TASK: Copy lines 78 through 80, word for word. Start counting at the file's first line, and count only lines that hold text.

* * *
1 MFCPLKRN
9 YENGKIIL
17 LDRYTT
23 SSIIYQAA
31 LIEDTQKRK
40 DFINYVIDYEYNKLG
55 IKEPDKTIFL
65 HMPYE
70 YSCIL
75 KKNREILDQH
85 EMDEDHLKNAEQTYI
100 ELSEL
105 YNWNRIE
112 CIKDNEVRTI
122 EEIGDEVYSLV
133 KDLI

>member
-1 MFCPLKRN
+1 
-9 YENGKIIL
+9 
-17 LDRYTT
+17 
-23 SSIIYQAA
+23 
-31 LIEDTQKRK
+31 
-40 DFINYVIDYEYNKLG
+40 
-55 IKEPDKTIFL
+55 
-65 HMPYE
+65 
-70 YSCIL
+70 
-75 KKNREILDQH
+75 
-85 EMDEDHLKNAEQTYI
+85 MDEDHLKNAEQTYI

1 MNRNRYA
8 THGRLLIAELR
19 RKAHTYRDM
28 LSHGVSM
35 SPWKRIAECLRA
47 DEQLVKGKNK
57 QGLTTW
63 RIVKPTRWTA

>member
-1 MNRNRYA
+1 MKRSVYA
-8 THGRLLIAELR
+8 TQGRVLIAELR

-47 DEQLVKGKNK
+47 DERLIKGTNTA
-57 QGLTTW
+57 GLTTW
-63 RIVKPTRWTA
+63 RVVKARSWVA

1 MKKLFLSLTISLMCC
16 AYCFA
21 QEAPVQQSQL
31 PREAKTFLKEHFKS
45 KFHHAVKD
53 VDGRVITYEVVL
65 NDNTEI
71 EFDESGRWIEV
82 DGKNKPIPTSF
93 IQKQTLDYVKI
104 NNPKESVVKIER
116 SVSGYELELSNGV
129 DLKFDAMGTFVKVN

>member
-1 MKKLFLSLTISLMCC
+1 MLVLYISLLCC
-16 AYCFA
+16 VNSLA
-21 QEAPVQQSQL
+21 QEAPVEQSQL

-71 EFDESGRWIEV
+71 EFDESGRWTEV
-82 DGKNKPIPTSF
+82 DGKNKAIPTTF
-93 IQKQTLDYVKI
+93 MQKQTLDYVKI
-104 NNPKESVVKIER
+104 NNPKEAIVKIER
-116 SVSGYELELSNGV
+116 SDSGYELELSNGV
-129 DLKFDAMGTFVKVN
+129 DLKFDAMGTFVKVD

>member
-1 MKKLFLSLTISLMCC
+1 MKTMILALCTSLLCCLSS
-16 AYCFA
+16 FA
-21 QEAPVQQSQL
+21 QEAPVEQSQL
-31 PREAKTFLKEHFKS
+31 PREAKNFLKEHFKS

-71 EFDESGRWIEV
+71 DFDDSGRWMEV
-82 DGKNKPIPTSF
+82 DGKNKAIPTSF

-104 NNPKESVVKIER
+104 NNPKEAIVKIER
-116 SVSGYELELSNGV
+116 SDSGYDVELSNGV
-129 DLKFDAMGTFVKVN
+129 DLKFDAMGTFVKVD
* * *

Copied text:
+21 QEAPVEQSQL

-71 EFDESGRWIEV
+71 EFDESGRWTEV